There are few things worse than spending time and money on an email campaign you know your audience will love, just to discover that they ignore you because of bad timing. Fortunately, you can use email marketing analytics to determine when your audience is most likely to be online, by tracking the times associated with your highest click-through and engagement rates.

Once you know when your customers are engaging with your email, you can automate your campaigns to go out at the right times. This improves your chances of appearing in front of your audience when they’re ready to connect with you.

There’s another way that you can use email marketing data analysis to enhance your timing strategy too. By asking customers to enter their date of birth during subscriptions, you can develop deeper relationships through birthday messages and celebration emails. These little touches make all the difference when it comes to building brand loyalty. According to Experian data, birthday emails lead to 481% higher conversion rates, and 342% higher revenue per message.

Something as simple as a customized message and a small offer like $5 off could transform average subscribers into brand advocates.

DSW $5 birthday email offer

4.     Automate Based on Email Activity

According to the DMA, over 75% of all email revenue is generated by triggered campaigns. Automated email accounts for about 21% of that revenue. In other words, rather than sending one-size-fits-all emails, it’s a good idea to post content based on how your customers behave. Tracking the activity of your email audience can help you to decide what you need to do next to improve engagement and drive action.

For example, most businesses send an automated welcome email when someone subscribes to their service. You can also trigger emails based on things like inactivity, people leaving products in their basket, and so on. Personal Creations, a company specializing in personal gifts, sends VIP offers to its audience. They then use data about each customer’s open and click-through rate to determine whether to send a secondary email.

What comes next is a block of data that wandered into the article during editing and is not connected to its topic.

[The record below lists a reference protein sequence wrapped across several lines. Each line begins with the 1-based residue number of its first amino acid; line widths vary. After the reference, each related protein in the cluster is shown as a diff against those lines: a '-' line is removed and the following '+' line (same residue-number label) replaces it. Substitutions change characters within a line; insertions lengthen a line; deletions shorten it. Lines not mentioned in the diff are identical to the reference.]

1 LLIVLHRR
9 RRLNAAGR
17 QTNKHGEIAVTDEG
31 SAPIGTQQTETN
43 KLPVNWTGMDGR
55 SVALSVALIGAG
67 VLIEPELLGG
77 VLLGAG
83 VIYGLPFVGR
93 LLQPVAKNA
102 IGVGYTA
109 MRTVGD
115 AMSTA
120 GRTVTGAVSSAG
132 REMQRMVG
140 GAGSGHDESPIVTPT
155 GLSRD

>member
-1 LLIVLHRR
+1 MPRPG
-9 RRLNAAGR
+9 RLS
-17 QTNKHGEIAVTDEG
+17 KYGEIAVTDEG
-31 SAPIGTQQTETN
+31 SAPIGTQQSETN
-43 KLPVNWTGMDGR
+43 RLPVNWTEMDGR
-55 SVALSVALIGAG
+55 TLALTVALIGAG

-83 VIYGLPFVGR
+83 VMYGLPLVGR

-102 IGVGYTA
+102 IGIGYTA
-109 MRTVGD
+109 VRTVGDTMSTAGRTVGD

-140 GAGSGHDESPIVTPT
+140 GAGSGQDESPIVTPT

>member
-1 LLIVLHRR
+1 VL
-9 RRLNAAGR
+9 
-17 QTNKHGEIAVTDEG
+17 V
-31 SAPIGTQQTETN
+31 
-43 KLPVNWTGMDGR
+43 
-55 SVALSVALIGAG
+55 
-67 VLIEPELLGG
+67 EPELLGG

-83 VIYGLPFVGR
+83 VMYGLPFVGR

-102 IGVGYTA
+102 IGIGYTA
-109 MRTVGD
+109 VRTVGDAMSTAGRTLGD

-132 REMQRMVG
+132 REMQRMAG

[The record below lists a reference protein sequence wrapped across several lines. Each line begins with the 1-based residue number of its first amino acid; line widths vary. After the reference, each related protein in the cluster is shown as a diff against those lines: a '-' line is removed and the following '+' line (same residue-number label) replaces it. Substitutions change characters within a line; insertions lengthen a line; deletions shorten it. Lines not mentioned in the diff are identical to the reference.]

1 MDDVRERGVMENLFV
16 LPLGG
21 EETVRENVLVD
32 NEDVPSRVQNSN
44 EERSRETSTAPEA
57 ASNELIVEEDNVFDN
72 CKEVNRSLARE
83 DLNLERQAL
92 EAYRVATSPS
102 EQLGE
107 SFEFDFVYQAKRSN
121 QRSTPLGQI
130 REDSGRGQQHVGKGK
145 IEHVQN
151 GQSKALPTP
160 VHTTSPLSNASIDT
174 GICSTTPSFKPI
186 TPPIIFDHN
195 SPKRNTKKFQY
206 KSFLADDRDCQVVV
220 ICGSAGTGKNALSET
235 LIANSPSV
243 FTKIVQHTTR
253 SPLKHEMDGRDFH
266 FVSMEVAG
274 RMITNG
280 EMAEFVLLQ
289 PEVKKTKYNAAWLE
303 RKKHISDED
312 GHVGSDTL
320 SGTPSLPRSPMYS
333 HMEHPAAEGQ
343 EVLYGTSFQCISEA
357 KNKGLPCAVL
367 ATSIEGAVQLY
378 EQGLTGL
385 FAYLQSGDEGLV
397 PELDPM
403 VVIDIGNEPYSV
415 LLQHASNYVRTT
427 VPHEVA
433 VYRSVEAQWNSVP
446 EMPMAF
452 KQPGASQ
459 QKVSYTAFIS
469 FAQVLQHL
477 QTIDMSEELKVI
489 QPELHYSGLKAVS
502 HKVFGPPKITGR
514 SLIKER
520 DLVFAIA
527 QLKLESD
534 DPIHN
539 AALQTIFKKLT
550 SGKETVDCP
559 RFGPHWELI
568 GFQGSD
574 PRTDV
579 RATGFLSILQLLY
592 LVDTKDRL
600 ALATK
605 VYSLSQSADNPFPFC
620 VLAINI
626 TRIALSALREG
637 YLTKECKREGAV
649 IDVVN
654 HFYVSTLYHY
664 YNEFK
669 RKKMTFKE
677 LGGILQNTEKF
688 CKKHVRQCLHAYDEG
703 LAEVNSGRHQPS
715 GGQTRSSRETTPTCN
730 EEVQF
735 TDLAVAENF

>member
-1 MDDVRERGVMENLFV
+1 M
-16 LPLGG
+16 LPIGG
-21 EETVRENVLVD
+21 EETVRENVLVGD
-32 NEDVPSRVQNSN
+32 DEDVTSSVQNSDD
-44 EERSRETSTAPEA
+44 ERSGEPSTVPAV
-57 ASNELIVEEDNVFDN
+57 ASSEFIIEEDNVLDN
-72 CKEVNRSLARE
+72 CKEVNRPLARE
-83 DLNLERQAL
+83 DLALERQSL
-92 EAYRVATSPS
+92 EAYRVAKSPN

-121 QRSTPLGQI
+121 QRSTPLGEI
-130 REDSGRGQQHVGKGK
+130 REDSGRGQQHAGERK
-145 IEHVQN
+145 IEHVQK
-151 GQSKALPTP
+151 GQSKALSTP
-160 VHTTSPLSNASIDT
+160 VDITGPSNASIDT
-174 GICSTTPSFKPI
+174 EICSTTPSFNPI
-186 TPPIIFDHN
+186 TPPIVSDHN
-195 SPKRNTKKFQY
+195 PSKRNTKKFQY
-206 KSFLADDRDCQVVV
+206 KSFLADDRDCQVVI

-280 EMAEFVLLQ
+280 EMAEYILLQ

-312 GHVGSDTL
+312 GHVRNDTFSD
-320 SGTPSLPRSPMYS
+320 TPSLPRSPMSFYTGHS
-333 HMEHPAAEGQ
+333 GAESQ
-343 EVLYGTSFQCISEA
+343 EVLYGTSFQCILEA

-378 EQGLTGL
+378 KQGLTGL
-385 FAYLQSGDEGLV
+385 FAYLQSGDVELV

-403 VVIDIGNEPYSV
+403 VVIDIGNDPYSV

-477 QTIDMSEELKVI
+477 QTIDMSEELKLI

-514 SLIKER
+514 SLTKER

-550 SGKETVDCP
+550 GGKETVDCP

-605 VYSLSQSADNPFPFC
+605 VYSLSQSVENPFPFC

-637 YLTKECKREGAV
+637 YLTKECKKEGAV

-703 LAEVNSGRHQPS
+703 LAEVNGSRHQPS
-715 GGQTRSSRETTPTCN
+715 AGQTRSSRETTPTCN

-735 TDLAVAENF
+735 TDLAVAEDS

Personal Creations 30% off email

Through triggered automation, the company sets up a natural journey for its subscribers that adapts according to their behavior and needs.

5.     Define What’s Missing in your Campaigns

Finally, one of the best reasons to learn how to collect data for email marketing is that it allows you to see what’s missing in your campaigns. The more information you have, the easier it will be to understand that third part of the “Trinity” – experience.

Try setting up an automated “sorry you’re leaving” email when people choose to unsubscribe from your list, with a questionnaire that finds out why they don’t want to hear from you anymore. When you’re looking at the campaigns that deliver the most revenue, make a note of the various things that may be moving the needle, such as personalization or dynamic content. Then, you can A/B test each element to find out which strategies are most valuable to your organization.

Email marketing data analysis has the power to help you predict the future outcomes of your campaigns. The most effective elements of email marketing are different for every company. The only way to find out what works for you is to test. For instance, Armed Forces Bank didn’t send welcome emails to 10% of their audience, just so they could determine for sure that their welcome series improved account balance, and lifted engagement.

Armed Forces Bank welcome email

Using Data-Driven Email Marketing

Using email marketing data analysis to create and send valuable emails to your subscribers means that you’re more likely to generate a high ROI from your campaigns. Of course, the best results rarely happen overnight. You’ll need to figure out which metrics you want to track and spend some time gathering useful data so that you can drive better sales for your business.

The good news? The faster you start figuring out how to use data in your email marketing campaigns, the quicker your database will grow. Start gathering crucial information from your subscribers today, and you’ll see an impact on your bottom line in no time.